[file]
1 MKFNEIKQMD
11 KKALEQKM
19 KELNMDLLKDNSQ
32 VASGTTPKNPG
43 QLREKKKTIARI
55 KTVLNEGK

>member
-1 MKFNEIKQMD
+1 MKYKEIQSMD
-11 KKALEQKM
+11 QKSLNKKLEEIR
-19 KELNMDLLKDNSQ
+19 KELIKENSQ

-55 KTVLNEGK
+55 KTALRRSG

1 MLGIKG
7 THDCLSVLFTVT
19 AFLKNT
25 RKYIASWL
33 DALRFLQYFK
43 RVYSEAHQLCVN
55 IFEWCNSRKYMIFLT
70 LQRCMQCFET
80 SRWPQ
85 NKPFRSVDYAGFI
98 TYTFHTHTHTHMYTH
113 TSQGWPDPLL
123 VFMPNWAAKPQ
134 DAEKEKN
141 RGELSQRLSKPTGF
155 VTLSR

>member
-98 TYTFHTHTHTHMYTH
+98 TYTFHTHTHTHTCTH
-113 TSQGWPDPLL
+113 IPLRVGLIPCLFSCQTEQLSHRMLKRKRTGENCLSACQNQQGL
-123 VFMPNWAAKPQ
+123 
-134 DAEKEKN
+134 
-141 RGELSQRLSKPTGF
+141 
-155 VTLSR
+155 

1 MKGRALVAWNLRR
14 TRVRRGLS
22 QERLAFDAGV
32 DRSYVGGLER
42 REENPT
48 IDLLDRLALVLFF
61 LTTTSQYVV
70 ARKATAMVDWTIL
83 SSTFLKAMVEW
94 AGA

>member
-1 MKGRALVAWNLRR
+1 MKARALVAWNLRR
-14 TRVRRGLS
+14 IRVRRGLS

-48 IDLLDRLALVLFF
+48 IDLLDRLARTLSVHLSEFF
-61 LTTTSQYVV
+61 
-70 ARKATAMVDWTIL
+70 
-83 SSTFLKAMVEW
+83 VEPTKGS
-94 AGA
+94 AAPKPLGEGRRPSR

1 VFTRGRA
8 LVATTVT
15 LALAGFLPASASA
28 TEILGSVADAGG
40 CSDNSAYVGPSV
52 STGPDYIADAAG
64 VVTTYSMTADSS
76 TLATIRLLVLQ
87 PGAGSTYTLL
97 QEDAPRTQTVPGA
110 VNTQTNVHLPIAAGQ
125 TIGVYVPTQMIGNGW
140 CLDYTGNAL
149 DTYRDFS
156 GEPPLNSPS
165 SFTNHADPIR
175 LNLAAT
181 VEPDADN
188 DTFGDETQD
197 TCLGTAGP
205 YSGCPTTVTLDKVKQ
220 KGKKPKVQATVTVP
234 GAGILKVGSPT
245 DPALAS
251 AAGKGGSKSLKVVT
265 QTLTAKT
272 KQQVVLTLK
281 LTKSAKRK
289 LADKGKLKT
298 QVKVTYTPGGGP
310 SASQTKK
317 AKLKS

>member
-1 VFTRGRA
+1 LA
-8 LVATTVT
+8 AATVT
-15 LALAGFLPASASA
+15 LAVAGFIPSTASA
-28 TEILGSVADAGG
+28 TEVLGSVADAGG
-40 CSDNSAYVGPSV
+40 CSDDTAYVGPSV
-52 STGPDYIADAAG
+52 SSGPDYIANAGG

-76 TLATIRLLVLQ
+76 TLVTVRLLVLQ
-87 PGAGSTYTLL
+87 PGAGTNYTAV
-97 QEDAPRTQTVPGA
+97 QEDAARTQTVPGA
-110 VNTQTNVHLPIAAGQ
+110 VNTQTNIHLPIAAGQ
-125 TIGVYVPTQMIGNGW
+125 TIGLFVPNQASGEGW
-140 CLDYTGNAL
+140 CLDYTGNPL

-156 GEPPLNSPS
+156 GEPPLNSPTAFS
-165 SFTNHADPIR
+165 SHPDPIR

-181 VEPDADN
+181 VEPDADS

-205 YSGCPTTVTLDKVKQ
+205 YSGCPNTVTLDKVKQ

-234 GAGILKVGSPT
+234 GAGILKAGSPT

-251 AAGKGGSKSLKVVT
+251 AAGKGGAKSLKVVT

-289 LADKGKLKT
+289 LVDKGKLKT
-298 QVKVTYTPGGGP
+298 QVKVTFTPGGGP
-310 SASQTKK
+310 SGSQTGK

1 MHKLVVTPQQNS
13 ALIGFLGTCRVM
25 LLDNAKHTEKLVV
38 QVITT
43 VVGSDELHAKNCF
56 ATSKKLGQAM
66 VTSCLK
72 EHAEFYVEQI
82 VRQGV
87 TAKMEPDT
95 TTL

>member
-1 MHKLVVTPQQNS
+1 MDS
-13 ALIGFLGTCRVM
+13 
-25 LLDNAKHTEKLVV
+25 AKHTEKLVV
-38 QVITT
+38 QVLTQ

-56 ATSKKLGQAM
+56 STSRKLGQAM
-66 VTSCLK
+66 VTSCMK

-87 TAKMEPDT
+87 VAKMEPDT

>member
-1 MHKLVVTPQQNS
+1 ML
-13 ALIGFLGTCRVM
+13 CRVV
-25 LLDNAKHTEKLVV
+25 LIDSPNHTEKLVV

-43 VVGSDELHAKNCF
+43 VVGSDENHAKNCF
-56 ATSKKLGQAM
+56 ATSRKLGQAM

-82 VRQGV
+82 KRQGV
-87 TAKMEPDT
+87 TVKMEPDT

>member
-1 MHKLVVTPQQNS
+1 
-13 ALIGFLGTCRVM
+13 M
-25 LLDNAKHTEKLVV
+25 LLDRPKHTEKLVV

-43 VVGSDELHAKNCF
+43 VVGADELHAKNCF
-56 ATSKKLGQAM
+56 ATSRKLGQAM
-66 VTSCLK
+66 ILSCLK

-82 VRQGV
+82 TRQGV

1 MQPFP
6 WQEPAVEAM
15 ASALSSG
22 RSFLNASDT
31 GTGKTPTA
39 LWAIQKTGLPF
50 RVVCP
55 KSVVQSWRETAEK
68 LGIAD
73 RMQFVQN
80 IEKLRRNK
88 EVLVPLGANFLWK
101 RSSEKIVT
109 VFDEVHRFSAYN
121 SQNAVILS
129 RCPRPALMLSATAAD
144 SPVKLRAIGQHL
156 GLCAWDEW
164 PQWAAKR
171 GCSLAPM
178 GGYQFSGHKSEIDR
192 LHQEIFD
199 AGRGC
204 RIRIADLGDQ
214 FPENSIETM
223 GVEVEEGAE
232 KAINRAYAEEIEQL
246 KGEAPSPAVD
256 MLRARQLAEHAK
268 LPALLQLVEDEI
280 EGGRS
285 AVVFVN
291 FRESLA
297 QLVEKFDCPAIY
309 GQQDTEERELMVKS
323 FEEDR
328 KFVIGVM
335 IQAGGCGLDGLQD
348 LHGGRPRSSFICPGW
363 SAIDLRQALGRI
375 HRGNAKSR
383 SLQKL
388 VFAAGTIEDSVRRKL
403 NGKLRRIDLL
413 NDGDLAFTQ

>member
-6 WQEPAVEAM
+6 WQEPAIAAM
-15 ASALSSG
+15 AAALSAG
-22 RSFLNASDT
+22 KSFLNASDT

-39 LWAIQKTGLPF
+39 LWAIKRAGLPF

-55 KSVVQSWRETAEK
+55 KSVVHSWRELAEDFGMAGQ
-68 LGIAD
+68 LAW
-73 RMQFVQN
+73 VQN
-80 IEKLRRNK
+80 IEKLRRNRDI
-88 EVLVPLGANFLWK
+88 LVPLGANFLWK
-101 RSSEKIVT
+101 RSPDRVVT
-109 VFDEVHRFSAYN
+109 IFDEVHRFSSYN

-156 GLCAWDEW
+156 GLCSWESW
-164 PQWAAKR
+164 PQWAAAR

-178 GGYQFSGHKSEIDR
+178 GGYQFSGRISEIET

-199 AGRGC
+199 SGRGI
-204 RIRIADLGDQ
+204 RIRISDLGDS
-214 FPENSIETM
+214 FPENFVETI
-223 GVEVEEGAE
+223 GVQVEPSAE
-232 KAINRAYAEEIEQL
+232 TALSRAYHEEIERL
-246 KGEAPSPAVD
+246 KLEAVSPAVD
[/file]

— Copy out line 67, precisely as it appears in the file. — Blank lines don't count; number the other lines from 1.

+83 VEPTKGS